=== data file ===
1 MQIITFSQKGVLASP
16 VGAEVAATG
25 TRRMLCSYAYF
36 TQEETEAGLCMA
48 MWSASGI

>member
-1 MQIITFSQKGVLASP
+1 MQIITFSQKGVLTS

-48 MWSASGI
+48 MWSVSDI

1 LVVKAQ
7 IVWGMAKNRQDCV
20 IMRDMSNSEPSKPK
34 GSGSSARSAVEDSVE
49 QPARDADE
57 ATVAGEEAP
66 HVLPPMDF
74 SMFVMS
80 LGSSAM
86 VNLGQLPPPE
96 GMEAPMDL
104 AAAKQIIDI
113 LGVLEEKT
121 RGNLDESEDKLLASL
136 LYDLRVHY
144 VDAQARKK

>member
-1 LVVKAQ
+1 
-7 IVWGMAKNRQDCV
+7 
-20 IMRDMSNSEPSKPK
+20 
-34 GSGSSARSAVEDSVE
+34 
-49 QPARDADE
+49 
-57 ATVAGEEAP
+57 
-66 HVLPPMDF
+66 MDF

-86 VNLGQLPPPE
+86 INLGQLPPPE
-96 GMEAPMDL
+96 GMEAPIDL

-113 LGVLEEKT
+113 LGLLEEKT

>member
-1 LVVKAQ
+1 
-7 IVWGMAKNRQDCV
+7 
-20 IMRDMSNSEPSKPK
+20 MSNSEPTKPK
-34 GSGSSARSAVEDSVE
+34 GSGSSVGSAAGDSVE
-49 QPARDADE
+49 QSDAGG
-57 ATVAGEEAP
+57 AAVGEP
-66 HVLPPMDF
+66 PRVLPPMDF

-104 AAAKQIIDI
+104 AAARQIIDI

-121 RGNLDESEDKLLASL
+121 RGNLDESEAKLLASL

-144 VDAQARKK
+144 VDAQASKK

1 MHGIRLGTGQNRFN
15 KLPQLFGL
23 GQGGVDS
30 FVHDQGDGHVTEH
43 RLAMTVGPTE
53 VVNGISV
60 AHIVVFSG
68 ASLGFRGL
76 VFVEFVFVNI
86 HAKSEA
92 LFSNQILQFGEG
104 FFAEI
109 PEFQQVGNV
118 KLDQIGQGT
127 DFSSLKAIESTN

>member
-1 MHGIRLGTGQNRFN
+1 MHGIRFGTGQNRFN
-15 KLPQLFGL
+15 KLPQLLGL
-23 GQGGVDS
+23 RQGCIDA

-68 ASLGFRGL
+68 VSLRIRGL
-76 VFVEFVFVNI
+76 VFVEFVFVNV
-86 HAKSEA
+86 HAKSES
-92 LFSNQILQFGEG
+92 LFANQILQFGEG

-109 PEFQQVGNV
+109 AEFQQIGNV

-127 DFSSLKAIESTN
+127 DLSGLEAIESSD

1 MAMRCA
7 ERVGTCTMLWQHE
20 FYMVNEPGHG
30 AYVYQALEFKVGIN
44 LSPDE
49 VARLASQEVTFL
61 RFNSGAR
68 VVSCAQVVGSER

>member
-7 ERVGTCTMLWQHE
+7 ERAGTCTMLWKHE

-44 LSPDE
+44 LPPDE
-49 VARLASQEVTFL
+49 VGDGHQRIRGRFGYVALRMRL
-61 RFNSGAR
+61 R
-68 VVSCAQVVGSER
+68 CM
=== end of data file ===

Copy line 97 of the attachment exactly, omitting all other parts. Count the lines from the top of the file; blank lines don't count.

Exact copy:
-92 LFSNQILQFGEG